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At 11:31 02/06/00 -0400, you wrote:
>Paul, technical norms enter into the determination of socially necessary
>labor time, but this is not the exhaustive determination of the latter. I
>have quoted further determinations (e.g. what Allin has called the socially
I think that this was a serious mistake on marx's part. I think from
previous posts that Ajit agrees with me here.
I do not think that Marx consistently held the view that the value of
a commodity was determined by considerations of effective demand.
He vacilates on this, accepting it at times, rejecting it at others.
If I recall correctly he decisively rejects this notion in the
notes on Wagner, I no longer have a copy of this so I am
hard placed to back this up.
If you accept it, you might as well throw away the whole structure
of the theory of value and become a folllower of Hayek, since the
problematic of the labour theory of value is inconsistent with allowing
effective demand to have any role in determining value as opposed
to current market price.
> Indeed it is because a commodity only becomes a
>value upon successful sale that producers are forced to conform to
>technical norms. Without the disciplining of exchange it is not possible to
>understand why the producer is confronted with the social necessity of
>conforming to technical norms (John Weeks has made this argument).
Hayek could not have put it better. Thence we have the eternity of the
market and of capitalist production relations.
>At any rate, the question in this full paragraph concerns where can see say
>in both practical and theoretical terms the reduction of complex or
>intensified labor into a a specific quantity of simple labor occurs.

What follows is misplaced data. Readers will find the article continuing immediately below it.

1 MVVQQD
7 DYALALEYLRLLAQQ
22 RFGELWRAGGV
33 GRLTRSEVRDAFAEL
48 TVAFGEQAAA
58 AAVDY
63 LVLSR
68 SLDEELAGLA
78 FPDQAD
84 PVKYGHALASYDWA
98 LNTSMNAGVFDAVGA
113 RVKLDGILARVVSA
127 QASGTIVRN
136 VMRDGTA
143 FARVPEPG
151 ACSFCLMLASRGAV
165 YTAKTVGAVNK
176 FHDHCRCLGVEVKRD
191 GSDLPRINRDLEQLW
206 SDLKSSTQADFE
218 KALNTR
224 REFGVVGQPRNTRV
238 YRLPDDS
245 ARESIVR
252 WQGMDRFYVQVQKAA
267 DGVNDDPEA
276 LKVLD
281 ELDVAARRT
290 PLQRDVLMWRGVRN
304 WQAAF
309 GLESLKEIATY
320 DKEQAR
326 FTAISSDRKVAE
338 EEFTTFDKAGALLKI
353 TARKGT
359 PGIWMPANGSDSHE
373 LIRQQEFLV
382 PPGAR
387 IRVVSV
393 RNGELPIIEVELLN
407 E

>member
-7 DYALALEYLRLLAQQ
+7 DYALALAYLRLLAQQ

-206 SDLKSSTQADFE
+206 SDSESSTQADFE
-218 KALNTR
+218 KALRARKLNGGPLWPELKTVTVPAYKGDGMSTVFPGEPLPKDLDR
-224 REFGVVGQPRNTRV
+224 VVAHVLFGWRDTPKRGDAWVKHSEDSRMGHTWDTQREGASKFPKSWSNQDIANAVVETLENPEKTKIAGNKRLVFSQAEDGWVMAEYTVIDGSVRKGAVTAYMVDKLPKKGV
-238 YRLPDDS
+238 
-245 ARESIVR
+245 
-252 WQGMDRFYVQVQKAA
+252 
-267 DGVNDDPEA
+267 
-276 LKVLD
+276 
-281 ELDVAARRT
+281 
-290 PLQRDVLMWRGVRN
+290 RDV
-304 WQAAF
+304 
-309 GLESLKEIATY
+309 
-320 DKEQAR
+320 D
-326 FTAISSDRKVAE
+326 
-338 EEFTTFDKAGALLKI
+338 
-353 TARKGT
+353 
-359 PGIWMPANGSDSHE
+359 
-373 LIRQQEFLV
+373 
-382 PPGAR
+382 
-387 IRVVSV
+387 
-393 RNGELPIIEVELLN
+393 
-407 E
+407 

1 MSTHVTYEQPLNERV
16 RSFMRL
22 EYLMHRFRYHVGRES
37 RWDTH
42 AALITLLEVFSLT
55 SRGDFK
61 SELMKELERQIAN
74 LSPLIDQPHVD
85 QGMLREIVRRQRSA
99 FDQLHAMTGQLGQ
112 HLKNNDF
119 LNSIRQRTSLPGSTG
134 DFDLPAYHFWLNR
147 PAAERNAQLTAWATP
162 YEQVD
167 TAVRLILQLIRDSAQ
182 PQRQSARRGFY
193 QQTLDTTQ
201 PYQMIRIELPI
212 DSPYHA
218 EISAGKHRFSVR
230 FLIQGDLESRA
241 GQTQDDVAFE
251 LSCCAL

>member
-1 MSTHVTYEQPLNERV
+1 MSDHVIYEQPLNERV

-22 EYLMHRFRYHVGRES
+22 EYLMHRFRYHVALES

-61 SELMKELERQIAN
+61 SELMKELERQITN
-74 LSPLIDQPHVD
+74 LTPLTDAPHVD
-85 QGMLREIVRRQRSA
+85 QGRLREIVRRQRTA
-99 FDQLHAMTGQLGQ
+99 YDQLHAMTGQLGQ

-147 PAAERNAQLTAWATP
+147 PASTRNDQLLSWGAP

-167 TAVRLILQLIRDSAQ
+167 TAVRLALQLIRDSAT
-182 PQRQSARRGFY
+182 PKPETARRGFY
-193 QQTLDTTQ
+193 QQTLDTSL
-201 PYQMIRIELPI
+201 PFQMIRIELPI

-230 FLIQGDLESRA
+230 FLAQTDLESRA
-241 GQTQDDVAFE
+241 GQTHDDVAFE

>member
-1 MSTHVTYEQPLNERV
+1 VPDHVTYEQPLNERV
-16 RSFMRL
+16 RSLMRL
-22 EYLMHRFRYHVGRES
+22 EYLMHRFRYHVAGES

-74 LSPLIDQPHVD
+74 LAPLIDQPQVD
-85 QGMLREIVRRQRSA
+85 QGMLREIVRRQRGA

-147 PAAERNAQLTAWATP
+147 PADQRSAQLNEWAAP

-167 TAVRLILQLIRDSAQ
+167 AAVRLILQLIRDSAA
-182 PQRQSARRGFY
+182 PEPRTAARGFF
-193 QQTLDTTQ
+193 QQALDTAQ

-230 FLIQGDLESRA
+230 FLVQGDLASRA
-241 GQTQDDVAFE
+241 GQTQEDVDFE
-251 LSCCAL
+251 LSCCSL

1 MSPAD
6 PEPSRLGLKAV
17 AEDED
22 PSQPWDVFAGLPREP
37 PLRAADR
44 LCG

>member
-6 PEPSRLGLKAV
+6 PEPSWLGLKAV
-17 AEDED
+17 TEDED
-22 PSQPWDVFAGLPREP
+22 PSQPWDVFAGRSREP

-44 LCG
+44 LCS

> >>The labor time over which Taylor had control is not yet materialized
> >>universal human labor;
> >What the hell is that?
>As Marx clearly says in the passage which I quoted--this is his hellish
>phrase, not mine, do note with whom you are exasperated here--materialized
>universal human labor is what concrete labor expended in production becomes
>upon successful exchange for money (John Weeks elaborates this argument).
If you meant money say money. Clearly what Taylor was measuring was not
money it was labour time.
> >True Taylor was not doing that. But given the data collected by work study
> >techniques one could compute the value added in a given process. It is
> >then in principle a simple recursive procedure using an i/o table to
> >compute the value
> >contents of the inputs.
>Again, my argument has not been against such estimates. Paul, I do have a
>question which is of growing concern: will this process work if we
>understand outsourcing to include in addition to imports specifically by
>US or UK multinationals all imported intermediate or final goods that are
>used in the production of an American or British firm, or sold under its
>brand name. Is it not possible for there to be in such conditions given a
>distortion of where the value added really is, given how it will show up in
>the national accounts. Also these goods are sold several times after
>import. Does this create complications?
>How will the national accounts work in a globalized economy?
My prefered method of doing this is to look at the labour embodied in the
total quantity of exports and equate this, subject to scaling for the balance
of trade with the price of the imports. One then uses this to give a labour
to money equivalence for the imports row in the i/o tables for each industry.
For now, given the differential productivities of labour in different countries
and the absence of free movement between countries, one should compute
labour values in terms of the labours of different countries. I hour of French
labour should not be assumed to be equivalent to 1 hour of US labour.
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